The movie was filmed for half a million and filmed In 17 days. This is impressive in fact a return for writer/Director Max Winkler his first since 2010’s CEREMONY. His films are usually

Dramatic and fun comedically quirky with some artistic merit. As they are inventive only wish he made more of them. When not being a successful television director. Didn’t even know he had made it until the end credits.

The film is smart in having a vision and matching it with a laid back California vibe. Definitely a geek fantasy of sorts.

GRADE: B-

ZOMBIELAND: DOUBLE TAP (2019)

Directed By: Ruben Fleischer

Written By: Rhett Reese, Paul Wernick & Dave Callahan

Cinematography: Chung-Hoon Chung Editor: Chris Patterson & Dirk Westervelt

Cast: Jesse Eisenberg, Woody Harrelson, Emma Stone, Abigail Breslin, Rosario Dawson, Luke Wilson, Thomas Middleditch, Zoey Deutch, Avan Jogia, Victoria Hall, Victor Rivera 

A decade after their first adventure, the zombie-bashing team of Columbus, Tallahassee, Wichita, and Little Rock move to the American heartland. Here, they face off against evolved zombies, fellow survivors, and the growing pains of their own makeshift family.


Just like the first film, this isn’t really a horror film more like an action-comedy that has horrific elements or a more horror background.

This sequel definitely feels less than inspired as the main cast does come back for the sequel but throughout they all look disgruntled or miserable to be here. Even though one would like to think at least they would be back to enjoy each other’s company, but it seems like everyone is more here for only here for a bigger paycheck.

The only time they seem genuinely like they like each other is in a moment towards the end when coming together in what looks like certain doom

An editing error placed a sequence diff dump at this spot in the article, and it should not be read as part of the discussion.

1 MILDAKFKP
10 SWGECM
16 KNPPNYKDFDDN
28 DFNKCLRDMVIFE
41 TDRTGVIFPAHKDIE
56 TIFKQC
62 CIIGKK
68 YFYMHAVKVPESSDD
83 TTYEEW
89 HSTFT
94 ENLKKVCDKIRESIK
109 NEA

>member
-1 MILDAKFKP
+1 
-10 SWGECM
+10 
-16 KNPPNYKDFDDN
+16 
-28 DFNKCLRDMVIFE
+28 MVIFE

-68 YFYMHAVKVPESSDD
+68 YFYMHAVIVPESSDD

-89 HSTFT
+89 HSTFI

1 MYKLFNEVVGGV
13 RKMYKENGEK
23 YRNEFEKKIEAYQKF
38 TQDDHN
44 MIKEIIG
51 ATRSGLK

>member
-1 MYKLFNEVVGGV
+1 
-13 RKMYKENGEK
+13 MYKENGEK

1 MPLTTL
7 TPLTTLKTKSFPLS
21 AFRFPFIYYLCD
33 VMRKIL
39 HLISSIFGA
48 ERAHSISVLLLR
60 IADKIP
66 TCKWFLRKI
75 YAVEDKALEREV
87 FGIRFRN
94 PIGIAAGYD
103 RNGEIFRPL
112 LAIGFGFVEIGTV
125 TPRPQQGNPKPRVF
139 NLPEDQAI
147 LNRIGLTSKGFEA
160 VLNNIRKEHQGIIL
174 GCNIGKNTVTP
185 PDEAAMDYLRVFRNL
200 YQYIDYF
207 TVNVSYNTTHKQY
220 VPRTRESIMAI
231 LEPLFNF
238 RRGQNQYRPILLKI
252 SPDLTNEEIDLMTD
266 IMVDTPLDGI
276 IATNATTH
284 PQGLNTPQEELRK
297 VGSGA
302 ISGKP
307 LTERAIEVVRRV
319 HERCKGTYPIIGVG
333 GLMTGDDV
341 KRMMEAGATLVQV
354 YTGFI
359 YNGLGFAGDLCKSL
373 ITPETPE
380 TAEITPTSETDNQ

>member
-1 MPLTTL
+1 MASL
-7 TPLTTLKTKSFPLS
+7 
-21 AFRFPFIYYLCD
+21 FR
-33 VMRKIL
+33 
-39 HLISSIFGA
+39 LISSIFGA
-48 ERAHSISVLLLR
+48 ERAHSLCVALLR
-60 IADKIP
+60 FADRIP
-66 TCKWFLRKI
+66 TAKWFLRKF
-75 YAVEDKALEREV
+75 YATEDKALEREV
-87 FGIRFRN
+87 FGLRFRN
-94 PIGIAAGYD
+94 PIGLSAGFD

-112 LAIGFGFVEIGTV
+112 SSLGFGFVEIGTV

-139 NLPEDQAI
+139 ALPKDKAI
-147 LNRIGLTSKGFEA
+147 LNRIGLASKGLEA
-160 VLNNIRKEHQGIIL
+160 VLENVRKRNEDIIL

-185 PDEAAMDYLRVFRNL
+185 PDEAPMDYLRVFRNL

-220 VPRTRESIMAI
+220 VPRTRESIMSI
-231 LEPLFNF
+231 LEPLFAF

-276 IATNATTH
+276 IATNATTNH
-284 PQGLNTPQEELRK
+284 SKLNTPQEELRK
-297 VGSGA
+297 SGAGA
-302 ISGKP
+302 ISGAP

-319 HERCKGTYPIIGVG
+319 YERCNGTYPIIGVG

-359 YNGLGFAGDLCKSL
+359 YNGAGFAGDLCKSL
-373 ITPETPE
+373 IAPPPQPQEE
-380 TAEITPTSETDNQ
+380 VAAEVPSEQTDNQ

Though this film Came about after a failed pilot for a Zombieland television series with a different cast. Which is where Even the parody or actors Luke Wilson and Thomas Middleditch playing bizarro

Versions of Woody Harrelson and Jesse Eisenberg’s character come off as cheap weak humor. Though seem like they would be the replacements of the actors either choose not to come back or the straight to streaming sequel or if they couldn’t have gotten the actors for the first film.

Woody Harrelson seems to be the only one here who seems to give a damn or bother showing any excitement. Maybe as he finally gets a love interest and not as lovey Dovey as Jesse Eisenberg’s romance from the first film.

Even though Abigail Breslin character goes on her own throughout the film And the characters are trying to find her. The film still gives her the least amount of screen time and attention as her character just seems to be going through a teenage rebellion.

The film pretty much continues the adventures of the characters and adds very little so that it would seem more of the same. Except at least in the first film the story seemed at least creative. Here it feels like the movie and script are running on fumes.

Zoey Deutch is a newcomer to the film franchise and provides the only distraction and is the only truly funny thing about the movie. As she brightens up her scenes as a dumb blonde stereotype. As she reminds me of Valeria Andrews character in the Ashton Kutcher movie JUST MARRIED where she was one of the truly bright spots of that movie and she only really had a few scenes. 

Zoey Deutch does a lot of heavy lifting on her scenes and makes the film almost entertaining. Even though she supposed fate is telegraphed and predictable. When she is absent it Feels like they are struggling to come up with material as it goes along. Maybe an excuse to expose more of Eisenberg’s Character’s rules and theories. As well as expand them

The ending is pretty fun could have used that ingenuity earlier especially the credits sequence. 

While watching this film I kept having thoughts just as I had when watching THE WALKING DEAD.  How do they have power? Fireworks attract zombies but not lights? No defense against zombies except gates in this so-called Babylon. There is always a suspension of disbelief but one  Shouldn’t be wondering these things as you are watching it, though the film does have it’s moments. Which are mostly stylistic. This seems to be one of the only ways the director seems to want to enliven the sequel and set it apart. As with each new film he makes even outside of the franchise usually has a few visually striking scenes where you can admit you have never seen that before.

Such as the fight within the Elvis HEARTBREAK HOTEL. Which is an action sequence that manages to feel epic in such a small amount fo space that seems to depend on excellent choreography. The other sequence is the ending when forced to fight an overabundance of zombies with no guns. 

In the end, the sequel is a majorly disappointing feeling like it was made only because of demand not necessarily well thought out or organic. 

Grade: D+